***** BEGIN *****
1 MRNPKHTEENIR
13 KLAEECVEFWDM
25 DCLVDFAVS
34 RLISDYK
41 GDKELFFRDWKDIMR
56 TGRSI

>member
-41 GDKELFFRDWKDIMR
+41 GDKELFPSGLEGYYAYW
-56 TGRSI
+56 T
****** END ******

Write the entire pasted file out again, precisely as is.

1 MRNPKHTEENIR
13 KLAEECVEFWDM
25 DCLVDFAVS
34 RLISDYK
41 GDKELFFRDWKDIMR
56 TGRSI

>member
-41 GDKELFFRDWKDIMR
+41 GDKELFPSGLEGYYAYW
-56 TGRSI
+56 T